In summary, in each of the above examples, euaggelizō (“I announce good news”) is connected with the announcement of the Lord’s mercy, salvation, or judgment. The Lord himself is present in the announcement. This means the heralds of the announcement are not simply proclaiming what the Lord will do for his people or what he will do to his enemies, but they also proclaim the Lord himself.
When the gospel of the Lord is announced, the Lord himself is there in the announcement in order to affect both the salvation and the judgment that the announcement promises. There can be no good news of salvation without the accompanying message of judgment.
The Gospel in Galatians and Ephesians
The verbal idea “I announce good news” and the noun “gospel/good news” in Paul’s letters convey the same idea as in the Greek translation of the Old Testament. The difference between Isaiah and Paul is that in Galatians and in Ephesians, euaggelion (“gospel/good news”) refers to the report about the fulfillment of God’s redemptive plan through Jesus, the Jewish Messiah.
This redemptive plan includes the unification of Jews and Gentiles in Christ (Galatians) and the unification of all things (Ephesians) in Jesus, the Lord and Messiah, who fulfills God’s promises of salvation in Isaiah.
In no particular order, these promises of salvation include deliverance from God’s wrath (Eph. 2:1-10), new creation of Jew and Gentile as the people of God into one new humanity (Eph. 2:11-3:8; see also Isa. 65:17-25), fellow heirs of God’s promises (Eph. 2:11-22; 3:2-8; see Greek translation of Isa. 9:6; 57:19), forgiveness of sins (Eph. 1:7), the universal rule of Jesus Christ over all things in heaven and over the earth (Eph. 1:20-22), justification by faith because of his sacrificial death and his victorious resurrection (Eph. 1:7, 20-22; cf. Gal. 1:1-6:15), and the supernatural ability to live out what God has done for us in Christ in Spirit-empowered obedience (Eph. 4:1-6:20; Gal 5:16-21).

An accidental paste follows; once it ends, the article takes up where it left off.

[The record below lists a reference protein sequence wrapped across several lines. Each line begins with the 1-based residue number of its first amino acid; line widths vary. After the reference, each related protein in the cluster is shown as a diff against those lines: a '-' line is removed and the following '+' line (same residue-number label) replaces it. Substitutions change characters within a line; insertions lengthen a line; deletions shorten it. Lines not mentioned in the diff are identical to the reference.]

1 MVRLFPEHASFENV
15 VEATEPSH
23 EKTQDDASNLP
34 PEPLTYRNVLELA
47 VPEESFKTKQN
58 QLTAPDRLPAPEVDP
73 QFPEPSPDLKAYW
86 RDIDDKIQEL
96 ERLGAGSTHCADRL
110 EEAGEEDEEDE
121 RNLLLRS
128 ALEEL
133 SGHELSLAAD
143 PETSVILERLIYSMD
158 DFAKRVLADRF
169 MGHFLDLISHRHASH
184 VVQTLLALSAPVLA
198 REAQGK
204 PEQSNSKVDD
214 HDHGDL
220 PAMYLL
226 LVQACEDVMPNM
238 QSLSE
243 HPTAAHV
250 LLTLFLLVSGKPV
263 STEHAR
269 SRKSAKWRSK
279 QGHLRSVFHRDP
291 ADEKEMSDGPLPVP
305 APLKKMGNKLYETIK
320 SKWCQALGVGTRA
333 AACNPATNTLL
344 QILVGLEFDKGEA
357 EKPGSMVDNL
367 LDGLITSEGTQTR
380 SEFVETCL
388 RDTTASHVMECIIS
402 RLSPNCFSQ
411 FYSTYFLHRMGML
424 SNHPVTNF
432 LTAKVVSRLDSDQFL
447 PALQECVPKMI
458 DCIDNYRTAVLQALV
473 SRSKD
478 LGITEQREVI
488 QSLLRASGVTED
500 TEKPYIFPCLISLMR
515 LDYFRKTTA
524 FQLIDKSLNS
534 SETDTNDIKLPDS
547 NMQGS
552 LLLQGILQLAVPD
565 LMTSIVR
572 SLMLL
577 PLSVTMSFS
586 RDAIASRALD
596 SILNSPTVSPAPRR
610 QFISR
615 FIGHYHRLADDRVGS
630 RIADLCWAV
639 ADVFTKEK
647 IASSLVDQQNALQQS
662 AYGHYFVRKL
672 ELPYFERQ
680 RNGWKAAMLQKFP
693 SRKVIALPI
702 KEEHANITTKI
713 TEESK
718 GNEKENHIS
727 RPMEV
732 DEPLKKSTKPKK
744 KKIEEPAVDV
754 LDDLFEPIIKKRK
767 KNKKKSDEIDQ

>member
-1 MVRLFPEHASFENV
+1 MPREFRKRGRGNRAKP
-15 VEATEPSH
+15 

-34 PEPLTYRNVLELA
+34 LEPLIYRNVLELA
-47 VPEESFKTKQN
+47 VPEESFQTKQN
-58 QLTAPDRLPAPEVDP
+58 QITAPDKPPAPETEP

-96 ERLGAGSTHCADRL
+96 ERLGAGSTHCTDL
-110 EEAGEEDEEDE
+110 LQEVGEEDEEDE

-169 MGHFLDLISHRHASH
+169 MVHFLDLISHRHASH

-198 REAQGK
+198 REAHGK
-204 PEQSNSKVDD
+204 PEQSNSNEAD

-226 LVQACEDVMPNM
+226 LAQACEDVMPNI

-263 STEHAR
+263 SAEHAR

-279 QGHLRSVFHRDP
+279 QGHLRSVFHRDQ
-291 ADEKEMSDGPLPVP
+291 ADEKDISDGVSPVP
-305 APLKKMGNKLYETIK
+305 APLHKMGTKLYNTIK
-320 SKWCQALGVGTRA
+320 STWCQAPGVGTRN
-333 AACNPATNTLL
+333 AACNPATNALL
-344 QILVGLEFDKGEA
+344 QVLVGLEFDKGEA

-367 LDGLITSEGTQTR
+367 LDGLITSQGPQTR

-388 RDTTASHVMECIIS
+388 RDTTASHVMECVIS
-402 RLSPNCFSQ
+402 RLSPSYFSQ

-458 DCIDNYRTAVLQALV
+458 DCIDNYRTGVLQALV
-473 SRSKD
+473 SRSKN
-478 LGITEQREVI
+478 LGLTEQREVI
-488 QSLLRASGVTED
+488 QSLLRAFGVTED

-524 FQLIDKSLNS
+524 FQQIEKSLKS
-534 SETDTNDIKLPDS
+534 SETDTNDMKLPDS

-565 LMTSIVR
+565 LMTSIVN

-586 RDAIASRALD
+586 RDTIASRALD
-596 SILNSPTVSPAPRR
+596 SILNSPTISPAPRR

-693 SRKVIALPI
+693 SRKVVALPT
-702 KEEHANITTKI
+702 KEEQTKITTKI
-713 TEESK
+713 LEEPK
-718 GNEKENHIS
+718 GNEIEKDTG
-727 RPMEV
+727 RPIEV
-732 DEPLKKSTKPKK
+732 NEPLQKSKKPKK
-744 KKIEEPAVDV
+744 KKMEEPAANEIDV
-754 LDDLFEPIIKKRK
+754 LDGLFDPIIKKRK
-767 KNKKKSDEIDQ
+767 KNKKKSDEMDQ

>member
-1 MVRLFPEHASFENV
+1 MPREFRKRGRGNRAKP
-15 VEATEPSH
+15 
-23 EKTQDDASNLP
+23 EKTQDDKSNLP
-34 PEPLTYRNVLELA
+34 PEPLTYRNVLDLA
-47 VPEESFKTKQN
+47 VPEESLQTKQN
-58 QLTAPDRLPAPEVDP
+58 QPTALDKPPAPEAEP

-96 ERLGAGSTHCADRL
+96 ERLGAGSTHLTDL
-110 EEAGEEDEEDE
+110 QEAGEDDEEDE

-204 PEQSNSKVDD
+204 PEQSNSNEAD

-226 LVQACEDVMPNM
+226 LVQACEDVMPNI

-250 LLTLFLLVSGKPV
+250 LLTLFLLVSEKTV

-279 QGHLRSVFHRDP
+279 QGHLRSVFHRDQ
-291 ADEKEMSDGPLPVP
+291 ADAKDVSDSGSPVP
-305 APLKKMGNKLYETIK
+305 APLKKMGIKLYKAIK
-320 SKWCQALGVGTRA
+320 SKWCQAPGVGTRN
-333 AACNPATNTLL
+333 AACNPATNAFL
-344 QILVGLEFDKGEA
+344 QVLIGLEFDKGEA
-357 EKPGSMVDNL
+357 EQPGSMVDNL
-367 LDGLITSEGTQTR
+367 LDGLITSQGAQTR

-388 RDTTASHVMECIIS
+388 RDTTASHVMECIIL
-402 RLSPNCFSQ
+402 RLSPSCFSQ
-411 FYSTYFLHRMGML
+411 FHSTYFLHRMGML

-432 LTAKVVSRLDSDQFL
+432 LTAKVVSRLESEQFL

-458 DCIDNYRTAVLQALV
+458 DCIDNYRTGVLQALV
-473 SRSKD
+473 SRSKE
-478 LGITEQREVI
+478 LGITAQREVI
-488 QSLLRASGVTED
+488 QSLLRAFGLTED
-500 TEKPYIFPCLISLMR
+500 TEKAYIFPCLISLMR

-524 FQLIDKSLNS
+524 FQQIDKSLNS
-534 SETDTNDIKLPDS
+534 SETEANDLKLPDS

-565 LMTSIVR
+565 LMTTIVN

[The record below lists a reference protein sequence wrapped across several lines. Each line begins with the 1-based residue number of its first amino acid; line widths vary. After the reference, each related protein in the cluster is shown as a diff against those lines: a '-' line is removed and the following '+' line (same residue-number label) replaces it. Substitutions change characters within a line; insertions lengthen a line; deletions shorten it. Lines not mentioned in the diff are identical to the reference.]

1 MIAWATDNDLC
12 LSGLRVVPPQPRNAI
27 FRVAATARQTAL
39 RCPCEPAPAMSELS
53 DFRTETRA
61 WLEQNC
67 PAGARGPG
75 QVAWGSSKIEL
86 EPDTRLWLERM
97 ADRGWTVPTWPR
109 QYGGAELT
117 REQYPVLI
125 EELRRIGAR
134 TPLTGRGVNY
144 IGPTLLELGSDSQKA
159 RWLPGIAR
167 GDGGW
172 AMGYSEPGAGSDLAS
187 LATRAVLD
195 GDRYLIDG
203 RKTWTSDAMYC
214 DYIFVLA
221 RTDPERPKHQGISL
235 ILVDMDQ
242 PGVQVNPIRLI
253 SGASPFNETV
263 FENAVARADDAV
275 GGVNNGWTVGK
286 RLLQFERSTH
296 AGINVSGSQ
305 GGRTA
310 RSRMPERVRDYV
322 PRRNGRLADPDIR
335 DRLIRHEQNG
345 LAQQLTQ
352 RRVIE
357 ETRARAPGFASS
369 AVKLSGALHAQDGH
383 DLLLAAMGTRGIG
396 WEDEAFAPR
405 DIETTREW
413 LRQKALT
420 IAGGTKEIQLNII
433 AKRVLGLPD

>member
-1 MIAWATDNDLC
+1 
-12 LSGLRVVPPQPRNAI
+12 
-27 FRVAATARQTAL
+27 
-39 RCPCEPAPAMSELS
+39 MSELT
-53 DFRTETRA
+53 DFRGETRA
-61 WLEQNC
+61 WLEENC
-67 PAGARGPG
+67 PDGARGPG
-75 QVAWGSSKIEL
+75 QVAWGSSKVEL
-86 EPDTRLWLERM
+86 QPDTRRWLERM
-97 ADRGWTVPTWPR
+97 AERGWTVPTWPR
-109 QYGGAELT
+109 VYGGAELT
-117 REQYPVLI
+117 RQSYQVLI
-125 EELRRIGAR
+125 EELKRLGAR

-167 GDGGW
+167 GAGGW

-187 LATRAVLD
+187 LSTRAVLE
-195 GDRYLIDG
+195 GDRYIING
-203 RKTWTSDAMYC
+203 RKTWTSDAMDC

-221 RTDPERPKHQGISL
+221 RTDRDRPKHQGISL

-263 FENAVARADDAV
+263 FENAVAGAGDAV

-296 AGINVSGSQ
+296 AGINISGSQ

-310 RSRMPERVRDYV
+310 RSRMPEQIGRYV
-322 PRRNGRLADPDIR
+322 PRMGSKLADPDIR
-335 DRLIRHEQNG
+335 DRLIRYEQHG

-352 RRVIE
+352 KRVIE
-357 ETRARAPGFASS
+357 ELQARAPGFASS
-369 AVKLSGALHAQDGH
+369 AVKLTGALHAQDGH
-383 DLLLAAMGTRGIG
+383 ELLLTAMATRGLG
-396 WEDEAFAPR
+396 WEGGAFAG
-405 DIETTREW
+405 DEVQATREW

The noun euaggelion (“gospel/good news”) occurs seven times in Galatians (1:6-7, 11; 2:2, 5, 7, 14). The verb euaggelizō (“I announce the good news”) occurs six times in Galatians (1:8-9, 11, 16, 23; 4:13). Isaiah 40-66 influences Paul’s understanding of these gospel terms in Galatians, for he either alludes to or quotes from Isaiah throughout the letter.
Paul and Isaiah mention the redemption of sinners from the present evil age (cf. Gal. 1:4, 3:13 with Isa. 44:21; 53:1-12). Paul and Isaiah discuss righteous living/righteousness in the new covenant by means of the power of the Spirit (cf. Gal 5:16-24 with Isa 56:1-5; 60:1-22). Paul and Isaiah affirm the promise of universal salvation of Jews and Gentiles, who have faith, by means of the Messiah/Servant (cf. Gal 2:11-3:29 with Isa 49:1-26; 52:13-53:12). Paul and Isaiah speak to the importance of hearing the report/message about salvation and the importance of receiving it by faith (cf. Gal 3:2-3 with Isa 52:7; 53:1).